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Sly5thAve is the stage name of Sylvester Uzoma Onyejiaka II, a multi-instrumentalist, producer, arranger and composer.
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Rhapsody in Black

Sly5thAve brings together classical, hip-hop, jazz and more in his innovative arrangements

Rhapsody in Black: Sly5thAve
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Sly5thAve is a multifaceted musician from the greater Austin area of Texas. After studying jazz at the University of North Texas, he got involved with the creatives of ClubCasa House after moving to New York.

With time, the saxophonist tried his hand at beat-making, learning from his housemates. He blended that skill with his arrangement skills from high school marching band and started to find a new sound. 

But Sly hasn’t forgotten his roots. His hip-hop influences include OutKast and remixes out of Houston. His family’s traditional Nigerian spiritual practices bring a soulfulness to his sound. 

Sly has favorite classical influences, too. He has arranged an orchestral tribute to legendary hip-hop producer Dr. Dre, which opened the door to his recent album, Liberation. It’s his first album of original orchestral arrangements, all built out from a beat tape. 

Through his work, he's expanding the way we think about classical music. 

More on Sly5thAve

Written by Akshaj Turebylu

Liberation is Sly’s fourth solo LP and the result of a years-long transformation from jazz saxophonist to “jack of all trades” multi-instrumentalist, producer and arranger.

The child of a Nigerian immigrant father, Sylvester Uzoma Onyejiaka II was raised with the expectation of becoming a lawyer, doctor or engineer — the options his parents laid before him as a “good Nigerian son.”

One day, he came home with an important announcement:

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Sly5thAve: Career Choice

Since then, his family has come around to his musical ambitions, and Sly has maintained his sardonic attitude. It’s a subtle yet integral element of his “take it as it comes” persona, a coolness of being that matches his voice: deep, resonant and reserved with a tinge of Afro-Texan grit. That wry attitude has helped him to make friends and be flexible as he made major transitions, moving across the country and across genres.

Sly5thAve grew up in Pflugerville — a suburb of Austin most recognizable as the filming location for the Texas TV cult classic Friday Night Lights. During high school, Sly was playing in the marching band and writing arrangements of pop songs:

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Sly5thAve: Arranging in High Scohol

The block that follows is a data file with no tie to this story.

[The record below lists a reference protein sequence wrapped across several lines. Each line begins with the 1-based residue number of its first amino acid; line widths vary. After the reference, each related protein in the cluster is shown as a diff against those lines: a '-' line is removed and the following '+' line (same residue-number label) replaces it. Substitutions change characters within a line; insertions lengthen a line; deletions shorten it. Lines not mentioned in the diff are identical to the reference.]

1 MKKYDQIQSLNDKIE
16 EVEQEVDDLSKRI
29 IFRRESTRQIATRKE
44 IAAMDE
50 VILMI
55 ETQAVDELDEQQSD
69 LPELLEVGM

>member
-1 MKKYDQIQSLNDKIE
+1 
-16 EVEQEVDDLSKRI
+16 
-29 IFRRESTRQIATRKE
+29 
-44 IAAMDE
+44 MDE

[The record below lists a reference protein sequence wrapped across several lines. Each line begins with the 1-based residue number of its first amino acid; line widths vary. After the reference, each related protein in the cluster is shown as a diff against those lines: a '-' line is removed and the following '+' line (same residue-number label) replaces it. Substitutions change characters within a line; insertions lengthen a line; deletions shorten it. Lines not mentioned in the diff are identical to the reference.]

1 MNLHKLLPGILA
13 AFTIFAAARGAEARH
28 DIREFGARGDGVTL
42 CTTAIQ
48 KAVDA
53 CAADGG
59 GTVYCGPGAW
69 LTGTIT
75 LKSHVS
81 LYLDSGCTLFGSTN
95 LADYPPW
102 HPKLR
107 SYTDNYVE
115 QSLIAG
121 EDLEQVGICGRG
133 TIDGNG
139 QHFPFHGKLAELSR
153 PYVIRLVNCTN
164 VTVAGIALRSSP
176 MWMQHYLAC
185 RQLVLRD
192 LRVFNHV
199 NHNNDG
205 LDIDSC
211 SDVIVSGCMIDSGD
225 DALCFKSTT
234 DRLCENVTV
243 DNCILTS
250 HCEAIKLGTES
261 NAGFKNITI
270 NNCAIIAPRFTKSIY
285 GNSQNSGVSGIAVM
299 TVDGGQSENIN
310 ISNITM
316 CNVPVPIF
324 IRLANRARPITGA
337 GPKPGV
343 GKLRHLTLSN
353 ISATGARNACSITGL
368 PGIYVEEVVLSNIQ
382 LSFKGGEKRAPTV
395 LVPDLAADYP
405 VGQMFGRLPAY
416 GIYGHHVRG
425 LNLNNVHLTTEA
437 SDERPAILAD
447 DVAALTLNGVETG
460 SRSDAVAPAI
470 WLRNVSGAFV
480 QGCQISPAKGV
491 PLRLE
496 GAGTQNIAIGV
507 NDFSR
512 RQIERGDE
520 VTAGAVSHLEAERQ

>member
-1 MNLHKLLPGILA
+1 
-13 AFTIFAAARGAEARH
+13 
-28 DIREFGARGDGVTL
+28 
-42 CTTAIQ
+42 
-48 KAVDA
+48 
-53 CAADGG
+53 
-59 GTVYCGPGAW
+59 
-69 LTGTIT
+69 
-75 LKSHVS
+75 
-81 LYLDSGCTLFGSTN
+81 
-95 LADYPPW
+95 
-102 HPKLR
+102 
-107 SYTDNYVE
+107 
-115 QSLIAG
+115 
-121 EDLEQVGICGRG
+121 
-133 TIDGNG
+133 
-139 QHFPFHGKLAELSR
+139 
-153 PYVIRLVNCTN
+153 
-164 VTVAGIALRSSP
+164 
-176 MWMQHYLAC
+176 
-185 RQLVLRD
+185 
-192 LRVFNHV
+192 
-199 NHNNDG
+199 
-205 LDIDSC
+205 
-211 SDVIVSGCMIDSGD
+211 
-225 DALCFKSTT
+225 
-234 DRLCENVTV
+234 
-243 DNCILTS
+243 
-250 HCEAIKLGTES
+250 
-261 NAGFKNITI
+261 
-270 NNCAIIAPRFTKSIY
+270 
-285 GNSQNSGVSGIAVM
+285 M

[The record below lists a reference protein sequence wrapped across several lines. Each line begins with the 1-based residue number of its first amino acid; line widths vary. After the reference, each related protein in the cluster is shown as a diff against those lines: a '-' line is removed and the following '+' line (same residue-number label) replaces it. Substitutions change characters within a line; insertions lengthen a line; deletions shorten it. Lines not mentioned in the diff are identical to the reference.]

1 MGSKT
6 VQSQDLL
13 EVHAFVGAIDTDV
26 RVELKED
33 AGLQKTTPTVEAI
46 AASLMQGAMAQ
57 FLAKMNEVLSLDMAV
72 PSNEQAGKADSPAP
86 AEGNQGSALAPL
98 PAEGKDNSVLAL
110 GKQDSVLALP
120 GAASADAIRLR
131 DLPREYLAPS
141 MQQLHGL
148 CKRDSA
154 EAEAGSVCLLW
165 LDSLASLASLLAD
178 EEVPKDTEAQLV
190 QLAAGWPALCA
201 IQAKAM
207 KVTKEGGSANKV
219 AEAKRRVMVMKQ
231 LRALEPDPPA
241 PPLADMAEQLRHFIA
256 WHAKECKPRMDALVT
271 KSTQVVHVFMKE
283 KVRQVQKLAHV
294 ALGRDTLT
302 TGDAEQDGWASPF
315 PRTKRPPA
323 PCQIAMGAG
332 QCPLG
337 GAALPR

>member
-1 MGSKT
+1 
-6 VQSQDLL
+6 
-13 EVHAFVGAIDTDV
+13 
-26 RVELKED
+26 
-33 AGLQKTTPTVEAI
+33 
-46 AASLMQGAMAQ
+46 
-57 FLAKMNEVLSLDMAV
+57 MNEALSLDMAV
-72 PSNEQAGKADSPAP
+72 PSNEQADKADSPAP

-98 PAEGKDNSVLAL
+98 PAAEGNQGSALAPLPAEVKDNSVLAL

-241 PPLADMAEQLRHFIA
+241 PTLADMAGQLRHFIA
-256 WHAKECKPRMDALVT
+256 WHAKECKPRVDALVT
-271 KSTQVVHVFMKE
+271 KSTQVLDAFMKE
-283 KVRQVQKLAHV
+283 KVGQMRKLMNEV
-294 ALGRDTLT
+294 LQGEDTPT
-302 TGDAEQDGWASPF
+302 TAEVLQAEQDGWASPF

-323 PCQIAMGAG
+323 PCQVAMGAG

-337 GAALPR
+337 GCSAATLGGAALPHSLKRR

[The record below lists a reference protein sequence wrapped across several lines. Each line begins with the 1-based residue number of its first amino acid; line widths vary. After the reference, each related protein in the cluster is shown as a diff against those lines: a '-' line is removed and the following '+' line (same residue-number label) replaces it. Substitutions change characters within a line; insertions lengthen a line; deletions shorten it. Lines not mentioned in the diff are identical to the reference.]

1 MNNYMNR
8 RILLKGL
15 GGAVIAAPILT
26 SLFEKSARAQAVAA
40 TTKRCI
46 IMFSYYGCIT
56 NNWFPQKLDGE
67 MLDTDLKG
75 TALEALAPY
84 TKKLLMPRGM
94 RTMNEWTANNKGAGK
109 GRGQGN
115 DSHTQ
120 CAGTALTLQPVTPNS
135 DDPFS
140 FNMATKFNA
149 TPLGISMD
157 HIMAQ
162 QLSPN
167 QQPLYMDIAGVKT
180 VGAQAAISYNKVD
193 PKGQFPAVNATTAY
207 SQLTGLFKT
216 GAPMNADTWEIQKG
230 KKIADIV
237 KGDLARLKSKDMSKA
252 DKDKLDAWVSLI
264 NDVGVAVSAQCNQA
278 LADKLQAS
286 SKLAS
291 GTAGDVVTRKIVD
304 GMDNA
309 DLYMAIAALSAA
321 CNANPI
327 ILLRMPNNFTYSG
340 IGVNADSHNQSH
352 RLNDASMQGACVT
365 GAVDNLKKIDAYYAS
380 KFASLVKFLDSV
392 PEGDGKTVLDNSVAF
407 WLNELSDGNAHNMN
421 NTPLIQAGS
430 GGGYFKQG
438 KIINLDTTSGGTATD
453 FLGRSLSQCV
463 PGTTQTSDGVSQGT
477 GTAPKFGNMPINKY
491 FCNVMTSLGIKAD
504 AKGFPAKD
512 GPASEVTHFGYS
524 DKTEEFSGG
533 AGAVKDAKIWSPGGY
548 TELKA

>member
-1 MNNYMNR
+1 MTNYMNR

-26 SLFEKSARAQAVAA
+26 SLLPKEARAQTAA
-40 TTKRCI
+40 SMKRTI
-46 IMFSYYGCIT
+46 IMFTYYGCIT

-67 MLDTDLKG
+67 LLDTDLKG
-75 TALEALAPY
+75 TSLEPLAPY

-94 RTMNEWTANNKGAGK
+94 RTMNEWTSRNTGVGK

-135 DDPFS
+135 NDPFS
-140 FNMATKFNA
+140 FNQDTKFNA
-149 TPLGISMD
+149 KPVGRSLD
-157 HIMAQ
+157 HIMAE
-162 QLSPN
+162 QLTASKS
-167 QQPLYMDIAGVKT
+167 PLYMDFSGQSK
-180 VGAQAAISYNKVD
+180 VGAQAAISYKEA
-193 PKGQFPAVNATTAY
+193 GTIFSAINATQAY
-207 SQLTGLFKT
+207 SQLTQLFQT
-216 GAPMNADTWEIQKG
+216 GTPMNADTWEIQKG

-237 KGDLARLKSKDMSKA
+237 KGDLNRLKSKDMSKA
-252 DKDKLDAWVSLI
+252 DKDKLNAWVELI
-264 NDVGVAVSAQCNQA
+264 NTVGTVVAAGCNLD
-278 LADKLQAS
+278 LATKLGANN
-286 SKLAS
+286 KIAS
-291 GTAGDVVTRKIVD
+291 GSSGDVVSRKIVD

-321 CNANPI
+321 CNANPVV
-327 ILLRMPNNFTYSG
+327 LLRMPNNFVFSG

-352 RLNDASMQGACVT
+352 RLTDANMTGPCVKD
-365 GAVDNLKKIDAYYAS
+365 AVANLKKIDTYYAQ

He soon enrolled in one of Texas’ great musical institutions — the University of North Texas College of Music. The saxophonist would prove himself in this grueling environment with a stint in the legendary One O’Clock Lab Band — known for such alumni as Herb Ellis, Jimmy Giuffre, Billy Harper, Bruce Fowler and Tom Malone; plus the prestige of seven Grammy awards.

After college, he found mentorship from Philipp Lassiter, a Grammy-winning horn player and string arranger with an ambitiously funky approach to mixing musical styles, including gospel, jazz and soul. Cross-genre blending crept into Sly’s career early on. From this connection, he joined Prince’s renowned New Power Generation horn section and toured with the Minneapolis-based musician for two years.

When it came time to leave Texas, Sly moved to New York. The jazz saxophonist went to the city with the expectation of pursuing a career in performance in the usual circuits — big bands, jazz clubs and so on. Instead, he would find comrades in a wonderfully chaotic creative environment. It was a clubhouse atmosphere, and it would provide him the chance to pursue a years-long dream:

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Sly5thAve: Beat-making Dream

Sounding like something out of a Barbie catalog, the ClubCasa House (also known as the Clubhouse or BLKN1834) is a grand Victorian mansion based in Brooklyn and refitted as a communal living space for creatives. It turned out to be the perfect place for Sly to begin experimenting outside the bounds of saxophone performance:

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Sly5thAve: Inspiration from ClubCasa House

The ClubCasa House (from which Sly developed the ClubCasa Chamber Orchestra) has clearly left its influence on him. The community gave him the space and the inspiration to be experimental while also maintaining creative discipline. It’s also the place where he would get the moniker Sly5thAve, a half-joking suggestion from a friend that happened to stick.

Sly started releasing music that he produced and arranged. It took time to be comfortable with making rough, exploratory projects. Jazz school trains for perfectionism, after all.

It was in another One O’Clock Lab Band alum, however, that Sly would find a new mentor and a new approach to music:

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Sly5thAve: Blaxploitation